Alaior is the third most important town on the island, both for its historical traditions, its demographic importance and the economic weight of its manufacturing industries. In addition, the municipality has beautiful beaches, such as Son Bou.
Cheese with the Designation of Origin 'Maó' is being produced in Alaior. This town was traditionally a farming and cattle-raising village, but is today focused nowadays the service industry. Crafts are also an important income source for the area, especially handcrafted footwear.
Cheese and shoe production, the magnificent church of Santa Eulalia, plus a network of charming streets and squares in the old town, give the town a unique flavour.
The rich monumental heritage of Alaior can be admired in its religious buildings, such as the church of Santa Eulalia, the church of Sant Diego, the hermitage of San Pedro and the chapel of Gracia. Other interesting buildings include the town hall and the School of Ramal.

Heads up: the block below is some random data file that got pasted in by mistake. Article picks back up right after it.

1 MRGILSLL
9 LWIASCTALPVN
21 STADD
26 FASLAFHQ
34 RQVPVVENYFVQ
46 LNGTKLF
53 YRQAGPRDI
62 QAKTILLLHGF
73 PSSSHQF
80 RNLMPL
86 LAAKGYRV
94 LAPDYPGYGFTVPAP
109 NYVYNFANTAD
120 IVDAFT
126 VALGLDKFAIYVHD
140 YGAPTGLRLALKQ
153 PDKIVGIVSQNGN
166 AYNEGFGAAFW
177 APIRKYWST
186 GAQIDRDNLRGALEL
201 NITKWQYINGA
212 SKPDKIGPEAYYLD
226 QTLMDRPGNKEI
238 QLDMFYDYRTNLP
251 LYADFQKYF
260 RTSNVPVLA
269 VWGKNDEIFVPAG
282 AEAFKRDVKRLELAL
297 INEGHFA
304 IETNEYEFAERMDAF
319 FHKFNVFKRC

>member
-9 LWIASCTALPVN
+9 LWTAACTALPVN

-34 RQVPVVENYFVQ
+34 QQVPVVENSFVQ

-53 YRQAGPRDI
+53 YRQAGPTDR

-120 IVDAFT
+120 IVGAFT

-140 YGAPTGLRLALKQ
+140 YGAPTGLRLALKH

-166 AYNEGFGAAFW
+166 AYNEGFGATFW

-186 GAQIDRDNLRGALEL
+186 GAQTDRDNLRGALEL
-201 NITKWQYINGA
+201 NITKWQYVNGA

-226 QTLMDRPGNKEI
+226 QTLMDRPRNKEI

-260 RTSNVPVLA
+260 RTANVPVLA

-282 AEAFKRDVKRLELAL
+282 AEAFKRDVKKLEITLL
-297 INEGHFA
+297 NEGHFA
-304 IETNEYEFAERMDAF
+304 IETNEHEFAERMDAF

The parish church of Santa Eulalia, can be found in the upper town of Alaior. It is one of the most important monuments, representative to the town's inhabitants. Its origins date back to the fourteenth century, when King James II founded a parish on a Muslim mosque that belonged to the ancient Arab settlement 'Ihalor'.
The small but attractive Plaça Constitució is one of the main centers of Alaior. It hosts several bars and the traditional racket during the festival of Sant Llorenç. Its celebrations take place the weekend after the August 10.
The Pati de Sa Lluna (The courtyard of Sa Lluna), situated in the heart of Alaior, was a former Franciscan cloister. It was initially built in the city's outskirts and was completed in the late seventeenth century.
The town houses an extension of the University of the Balearic Islands, which is headquartered in the Palace of Can Salort, an 18th century manor house.